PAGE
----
Harsh Punishment Policies Plague Students of Color

Jan. 2, 2013 / By

Young people with the worst graduation rates in Long Beach are falling victim to disciplinary practices that make graduating high school even more daunting.

Long Beach students are mobilizing to change the disciplinary policy of the Long Beach Unified School District and eliminate the ambiguous term, “willful defiance,” from its code. Statewide evidence suggests that willful defiance can be used as an irresponsible and chronic way to stop ‘defiant’ class behavior by removing African American and Latino males from stressful classroom situations.

Willful defiance is a disciplinary category that was responsible for more than 40 percent of suspensions last year in the state of California. Although African Americans are only 18 percent of enrollment in Long Beach schools, they account for 44 percent of enrollment in catch-all classes for ‘students with emotional disturbances.’

“I ended up in a program where I was the only guy in the room that wasn’t on probation,” said Wynton Johnson, who attended high school at Miliken until an incident during his sophomore year landed him a program similar to the one described above. “We didn’t do normal work, we just did packets all day with few breaks.”

Johnson, 23, changed schools after the incident led him to fall behind in his education.

Specific acts that can be considered defiant range from laughing, to eye-rolling, to improper attire. The objection most policy opponents have with the violation is that it’s ambiguous. Different situations mean an action can or cannot be defined as WD, and race becomes a factor when the student’s body language may or may not intimidate a teacher enough for them to refer to it as willful defiance.

In the case of one Long Beach student who we’ll call CP, forgetting a notebook meant he didn’t get to walk at his high school graduation. Although otherwise on-track to graduate, he wasn’t allowed to walk the line, and had to go to summer and adult school to get a GED instead of a diploma.

Stories similar this is not unique.

About 1,500 students were suspended in Long Beach from 2010 to 2011. The following year ,despite a shrinking number of suspensions at the state level, that number increased to 2,500, a 75 percent increase.

Although black and Hispanic students account for 66 percent of enrollment in the Long Beach Unified School district, they received more than 78 percent of suspensions administered last year. The Long Beach probation department was not able to report on how many of those suspensions were for willful defiance.

California was met with criticism this year for striking down AB-2242, which was an effort by assemblyman Roger Dickinson (D- Sacramento) to remove willful defiance and its vague wording from the state’s educational discipline code in an effort to reduce the ’40 percent’ figure that suspensions account for at the state level.

Issues of school discipline and “school-to-prison pipelines” stepped into the national spotlight this week as well, when the Senate held the first ever congressional  meeting on the subject December, 12. Chicago student and “Blocks together” representative Edward Ward was invited to speak at the hearing.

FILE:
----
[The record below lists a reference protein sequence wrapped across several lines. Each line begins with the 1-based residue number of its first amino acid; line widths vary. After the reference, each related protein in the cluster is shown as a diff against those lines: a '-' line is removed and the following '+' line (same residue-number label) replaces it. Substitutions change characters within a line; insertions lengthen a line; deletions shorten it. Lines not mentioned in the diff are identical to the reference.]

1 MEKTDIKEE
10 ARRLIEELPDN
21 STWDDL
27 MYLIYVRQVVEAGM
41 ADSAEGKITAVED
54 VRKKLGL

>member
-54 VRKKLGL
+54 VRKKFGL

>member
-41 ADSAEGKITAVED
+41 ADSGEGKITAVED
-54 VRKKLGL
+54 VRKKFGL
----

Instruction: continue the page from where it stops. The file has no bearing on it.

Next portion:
Parents and social justice advocates have connected harsh and racially biased suspension practices, to the ambiguous power of willful defiance. Throughout the state, minority students, especially males, are targeted by abuse of suspensions. In Long Beach, black students are almost twice as likely to be suspended.

The over-representation of these ethnic groups in the suspension statistics may appear less pronounced in Long Beach because those demographics represent more than two thirds of Long Beach’s student population.

Parents and educators believe this is because teachers may feel more physically threatened by the appearance and body language of young urban males of color.


What else is there?

Just as with all problems however, the best treatment is prevention. This has prompted school districts all over the country to look into alternative forms of discipline. Restorative Justice, formerly called “conflict resolution,” is one such strategy that has been making headway in school systems.

Baltimore, MD reduced its suspension rate from 27 percent to 11 percent in one year by implementing restorative justice.

Restorative justice is currently being practiced in Reid Continuation High School on the West side of Long Beach. The organization called the California Conference for Equality & Justice is campaigning to get the method implemented in other schools in the city.

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Patrick Moreno

Patrick Moreno is a graduate of the CSULB department of journalism. He wrote for the Daily 49er and spent more than a year with VoiceWaves reporting on the diverse communities of Long Beach. Originally from Ventura California, Moreno studied photography for 5 years before transferring to CSULB to work on his writing. At the heart of his work is Moreno's love for culture and the arts, but it is through factual and fair reporting that he hopes to transform his community into a place where people can express themselves and continue to thrive. Patrick is also a musician, artist and photographer, beach bum, and capoerista!